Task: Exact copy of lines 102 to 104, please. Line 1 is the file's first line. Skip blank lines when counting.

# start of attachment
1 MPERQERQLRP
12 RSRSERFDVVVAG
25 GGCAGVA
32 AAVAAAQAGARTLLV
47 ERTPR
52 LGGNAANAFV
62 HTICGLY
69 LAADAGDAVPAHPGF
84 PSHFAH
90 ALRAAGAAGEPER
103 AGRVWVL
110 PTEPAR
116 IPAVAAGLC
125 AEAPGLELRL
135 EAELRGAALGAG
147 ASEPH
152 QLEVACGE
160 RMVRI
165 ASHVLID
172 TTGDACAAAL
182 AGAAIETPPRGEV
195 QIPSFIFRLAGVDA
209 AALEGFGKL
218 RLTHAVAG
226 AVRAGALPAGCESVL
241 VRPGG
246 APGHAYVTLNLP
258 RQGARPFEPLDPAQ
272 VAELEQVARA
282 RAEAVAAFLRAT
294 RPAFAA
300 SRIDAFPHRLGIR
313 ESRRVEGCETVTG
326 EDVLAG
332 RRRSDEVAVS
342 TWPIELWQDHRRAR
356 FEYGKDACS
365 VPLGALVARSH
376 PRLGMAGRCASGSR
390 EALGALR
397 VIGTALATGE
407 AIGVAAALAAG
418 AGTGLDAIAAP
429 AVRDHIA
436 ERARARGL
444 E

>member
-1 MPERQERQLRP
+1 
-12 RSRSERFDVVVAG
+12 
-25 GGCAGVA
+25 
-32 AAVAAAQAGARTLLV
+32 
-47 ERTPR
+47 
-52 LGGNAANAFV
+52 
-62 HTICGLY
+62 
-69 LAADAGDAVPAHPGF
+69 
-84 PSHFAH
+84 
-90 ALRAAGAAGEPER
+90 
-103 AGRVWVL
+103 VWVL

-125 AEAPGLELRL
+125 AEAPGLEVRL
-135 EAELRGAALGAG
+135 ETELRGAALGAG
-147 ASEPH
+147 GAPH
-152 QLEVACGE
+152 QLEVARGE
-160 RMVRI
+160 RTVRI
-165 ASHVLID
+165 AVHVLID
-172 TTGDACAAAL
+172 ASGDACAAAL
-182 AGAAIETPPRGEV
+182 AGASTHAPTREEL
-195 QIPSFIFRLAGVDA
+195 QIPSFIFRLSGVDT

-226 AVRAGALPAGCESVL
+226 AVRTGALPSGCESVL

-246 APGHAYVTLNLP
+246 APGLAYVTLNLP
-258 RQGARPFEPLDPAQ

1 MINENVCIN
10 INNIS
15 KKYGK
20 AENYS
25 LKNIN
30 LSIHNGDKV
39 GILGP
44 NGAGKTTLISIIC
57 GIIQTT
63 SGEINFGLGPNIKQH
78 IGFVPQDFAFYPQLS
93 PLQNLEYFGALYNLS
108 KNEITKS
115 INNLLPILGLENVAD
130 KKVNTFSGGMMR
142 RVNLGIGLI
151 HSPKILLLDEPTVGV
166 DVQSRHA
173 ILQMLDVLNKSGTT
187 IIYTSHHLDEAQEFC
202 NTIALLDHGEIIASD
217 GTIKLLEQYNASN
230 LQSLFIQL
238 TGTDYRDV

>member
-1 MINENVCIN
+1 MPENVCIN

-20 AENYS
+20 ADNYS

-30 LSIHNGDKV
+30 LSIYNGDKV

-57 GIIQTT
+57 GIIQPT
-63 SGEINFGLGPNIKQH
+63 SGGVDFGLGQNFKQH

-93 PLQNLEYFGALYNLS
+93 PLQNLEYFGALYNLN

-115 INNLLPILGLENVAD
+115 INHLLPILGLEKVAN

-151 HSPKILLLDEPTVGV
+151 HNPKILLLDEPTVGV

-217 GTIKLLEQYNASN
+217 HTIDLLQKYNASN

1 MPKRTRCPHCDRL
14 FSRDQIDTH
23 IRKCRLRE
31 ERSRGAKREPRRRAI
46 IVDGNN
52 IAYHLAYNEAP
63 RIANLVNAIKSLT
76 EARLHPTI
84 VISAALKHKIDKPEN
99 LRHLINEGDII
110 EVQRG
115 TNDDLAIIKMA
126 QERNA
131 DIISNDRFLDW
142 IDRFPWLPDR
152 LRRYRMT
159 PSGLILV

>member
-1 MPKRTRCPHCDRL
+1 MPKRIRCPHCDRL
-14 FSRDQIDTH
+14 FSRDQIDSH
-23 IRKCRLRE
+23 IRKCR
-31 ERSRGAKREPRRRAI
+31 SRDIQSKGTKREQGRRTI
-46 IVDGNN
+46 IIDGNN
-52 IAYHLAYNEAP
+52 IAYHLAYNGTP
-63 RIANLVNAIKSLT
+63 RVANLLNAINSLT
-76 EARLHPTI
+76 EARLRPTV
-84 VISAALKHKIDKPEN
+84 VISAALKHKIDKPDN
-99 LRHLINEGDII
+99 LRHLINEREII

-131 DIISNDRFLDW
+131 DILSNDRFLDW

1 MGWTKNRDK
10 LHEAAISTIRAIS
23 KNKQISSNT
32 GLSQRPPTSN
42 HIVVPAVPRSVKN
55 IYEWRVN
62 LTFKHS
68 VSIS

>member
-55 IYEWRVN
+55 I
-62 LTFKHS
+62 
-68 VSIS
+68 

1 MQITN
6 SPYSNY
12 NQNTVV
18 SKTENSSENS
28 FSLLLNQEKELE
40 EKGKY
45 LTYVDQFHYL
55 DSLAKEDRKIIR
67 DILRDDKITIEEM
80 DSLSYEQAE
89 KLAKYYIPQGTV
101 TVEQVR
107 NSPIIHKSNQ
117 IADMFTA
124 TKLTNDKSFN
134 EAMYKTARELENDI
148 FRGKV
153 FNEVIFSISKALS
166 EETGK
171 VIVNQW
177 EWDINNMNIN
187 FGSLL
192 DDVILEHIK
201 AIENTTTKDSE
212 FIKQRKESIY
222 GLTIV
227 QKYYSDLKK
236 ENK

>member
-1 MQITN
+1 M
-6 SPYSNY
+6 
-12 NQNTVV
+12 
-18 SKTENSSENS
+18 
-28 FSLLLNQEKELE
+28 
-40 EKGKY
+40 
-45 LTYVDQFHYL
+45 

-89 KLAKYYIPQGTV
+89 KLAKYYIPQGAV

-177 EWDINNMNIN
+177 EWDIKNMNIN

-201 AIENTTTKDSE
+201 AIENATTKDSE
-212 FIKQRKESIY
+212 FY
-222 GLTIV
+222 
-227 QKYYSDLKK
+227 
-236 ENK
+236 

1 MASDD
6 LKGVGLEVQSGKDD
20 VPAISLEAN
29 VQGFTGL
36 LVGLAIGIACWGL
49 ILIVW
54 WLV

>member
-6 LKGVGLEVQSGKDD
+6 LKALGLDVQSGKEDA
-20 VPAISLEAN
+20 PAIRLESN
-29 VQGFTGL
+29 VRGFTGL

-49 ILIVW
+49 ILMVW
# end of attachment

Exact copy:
63 SGEINFGLGPNIKQH
78 IGFVPQDFAFYPQLS
93 PLQNLEYFGALYNLS